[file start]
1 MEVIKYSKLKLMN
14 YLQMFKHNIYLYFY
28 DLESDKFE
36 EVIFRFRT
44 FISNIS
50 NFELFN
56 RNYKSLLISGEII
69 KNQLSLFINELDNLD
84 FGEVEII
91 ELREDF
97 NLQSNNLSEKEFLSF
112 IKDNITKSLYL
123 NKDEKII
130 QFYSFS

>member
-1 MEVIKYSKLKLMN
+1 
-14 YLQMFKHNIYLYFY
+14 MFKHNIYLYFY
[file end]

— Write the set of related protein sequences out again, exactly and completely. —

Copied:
1 MEVIKYSKLKLMN
14 YLQMFKHNIYLYFY
28 DLESDKFE
36 EVIFRFRT
44 FISNIS
50 NFELFN
56 RNYKSLLISGEII
69 KNQLSLFINELDNLD
84 FGEVEII
91 ELREDF
97 NLQSNNLSEKEFLSF
112 IKDNITKSLYL
123 NKDEKII
130 QFYSFS

>member
-1 MEVIKYSKLKLMN
+1 
-14 YLQMFKHNIYLYFY
+14 MFKHNIYLYFY